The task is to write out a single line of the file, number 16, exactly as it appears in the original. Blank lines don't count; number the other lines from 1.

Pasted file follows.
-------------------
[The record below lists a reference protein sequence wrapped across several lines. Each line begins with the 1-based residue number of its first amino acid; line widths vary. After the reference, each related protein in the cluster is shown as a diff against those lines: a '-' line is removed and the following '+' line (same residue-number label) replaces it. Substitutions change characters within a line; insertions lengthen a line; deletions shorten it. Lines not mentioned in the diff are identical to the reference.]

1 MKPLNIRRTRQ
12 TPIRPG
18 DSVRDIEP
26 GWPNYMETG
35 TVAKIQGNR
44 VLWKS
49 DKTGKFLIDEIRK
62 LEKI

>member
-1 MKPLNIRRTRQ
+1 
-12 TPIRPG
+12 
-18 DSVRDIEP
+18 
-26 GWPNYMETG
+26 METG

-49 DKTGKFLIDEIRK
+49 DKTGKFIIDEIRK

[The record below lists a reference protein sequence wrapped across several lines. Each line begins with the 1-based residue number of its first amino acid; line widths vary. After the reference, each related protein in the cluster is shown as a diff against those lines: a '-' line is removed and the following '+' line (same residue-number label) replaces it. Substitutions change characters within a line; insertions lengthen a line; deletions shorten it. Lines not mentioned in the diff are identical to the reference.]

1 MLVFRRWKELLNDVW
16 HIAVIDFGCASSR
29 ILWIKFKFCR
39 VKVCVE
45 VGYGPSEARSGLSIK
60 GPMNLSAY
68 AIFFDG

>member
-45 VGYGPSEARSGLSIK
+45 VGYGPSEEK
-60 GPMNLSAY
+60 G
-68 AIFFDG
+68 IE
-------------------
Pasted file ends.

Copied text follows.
+18 